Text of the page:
A4. Hydrologic Controls on Wind Erosion in Arid Landscapes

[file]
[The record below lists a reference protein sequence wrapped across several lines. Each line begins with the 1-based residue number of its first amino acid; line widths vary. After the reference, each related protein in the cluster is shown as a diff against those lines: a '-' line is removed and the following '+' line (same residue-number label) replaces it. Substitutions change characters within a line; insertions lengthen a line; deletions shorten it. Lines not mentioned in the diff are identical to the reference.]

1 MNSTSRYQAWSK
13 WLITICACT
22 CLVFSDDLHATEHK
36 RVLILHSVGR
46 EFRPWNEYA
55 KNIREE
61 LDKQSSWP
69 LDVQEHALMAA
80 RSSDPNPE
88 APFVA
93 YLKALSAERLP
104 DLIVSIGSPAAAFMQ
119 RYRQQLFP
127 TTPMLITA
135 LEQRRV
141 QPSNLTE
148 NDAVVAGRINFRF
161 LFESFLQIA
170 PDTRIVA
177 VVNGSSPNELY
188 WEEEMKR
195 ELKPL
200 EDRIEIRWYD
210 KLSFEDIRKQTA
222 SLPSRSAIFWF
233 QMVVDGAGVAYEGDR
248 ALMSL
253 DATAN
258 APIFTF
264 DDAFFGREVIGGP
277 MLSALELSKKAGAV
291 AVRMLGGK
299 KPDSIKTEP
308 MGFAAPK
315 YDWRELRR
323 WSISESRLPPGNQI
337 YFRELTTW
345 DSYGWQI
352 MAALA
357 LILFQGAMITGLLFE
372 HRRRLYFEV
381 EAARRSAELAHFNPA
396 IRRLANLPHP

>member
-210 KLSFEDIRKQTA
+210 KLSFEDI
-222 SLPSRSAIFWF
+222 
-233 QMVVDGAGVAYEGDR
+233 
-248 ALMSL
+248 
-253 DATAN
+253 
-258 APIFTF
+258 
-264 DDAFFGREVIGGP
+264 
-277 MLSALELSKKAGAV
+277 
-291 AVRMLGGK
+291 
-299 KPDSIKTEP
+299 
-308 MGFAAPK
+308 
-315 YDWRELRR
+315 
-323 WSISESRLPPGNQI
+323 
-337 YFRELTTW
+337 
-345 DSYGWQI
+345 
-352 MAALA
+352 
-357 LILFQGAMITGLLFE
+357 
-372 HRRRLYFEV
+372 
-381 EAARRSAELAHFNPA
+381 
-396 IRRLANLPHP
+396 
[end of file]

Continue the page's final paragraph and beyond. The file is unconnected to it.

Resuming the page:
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Wind erosion is a dominant geomorphological process in arid landscapes. It contributes to the loss of soil resources and the emission of mineral dust, with major impacts on regional climate, biogeochemical cycles and human health. Wind erosion occurs when the wind speed exceeds a certain threshold value, which depends on a number of factors including surface soil moisture. Through this control on the threshold velocity, hydrological processes affect the soil’s susceptibility to wind erosion and the rate of sediment transport. In arid regions the atmospheric humidity plays an important role in determining both the surface moisture content and the threshold shear velocity. The dependence of threshold velocity on near surface air humidity and fire-induced water repellency is discussed using a series of wind tunnel tests, laboratory measurements, and theoretical frameworks.
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